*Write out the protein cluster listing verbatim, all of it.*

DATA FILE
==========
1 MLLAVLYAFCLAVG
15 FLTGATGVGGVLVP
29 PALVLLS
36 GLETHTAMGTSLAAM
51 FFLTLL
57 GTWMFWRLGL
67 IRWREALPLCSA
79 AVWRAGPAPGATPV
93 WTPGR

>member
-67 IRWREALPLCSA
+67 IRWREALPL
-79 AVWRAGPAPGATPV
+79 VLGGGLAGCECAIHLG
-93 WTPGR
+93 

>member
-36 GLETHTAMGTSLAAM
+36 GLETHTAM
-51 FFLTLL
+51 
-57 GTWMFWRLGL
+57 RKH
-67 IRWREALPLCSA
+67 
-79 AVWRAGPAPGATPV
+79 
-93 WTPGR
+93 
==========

1 MLLAVLYAFCLAVG
15 FLTGATGVGGVLVP
29 PALVLLS
36 GLETHTAMGTSLAAM
51 FFLTLL
57 GTWMFWRLGL
67 IRWREALPLCSA
79 AVWRAGPAPGATPV
93 WTPGR

>member
-67 IRWREALPLCSA
+67 IRWREALPL
-79 AVWRAGPAPGATPV
+79 VLGGGLAGCECAIHLG
-93 WTPGR
+93 

>member
-36 GLETHTAMGTSLAAM
+36 GLETHTAM
-51 FFLTLL
+51 
-57 GTWMFWRLGL
+57 RKH
-67 IRWREALPLCSA
+67 
-79 AVWRAGPAPGATPV
+79 
-93 WTPGR
+93 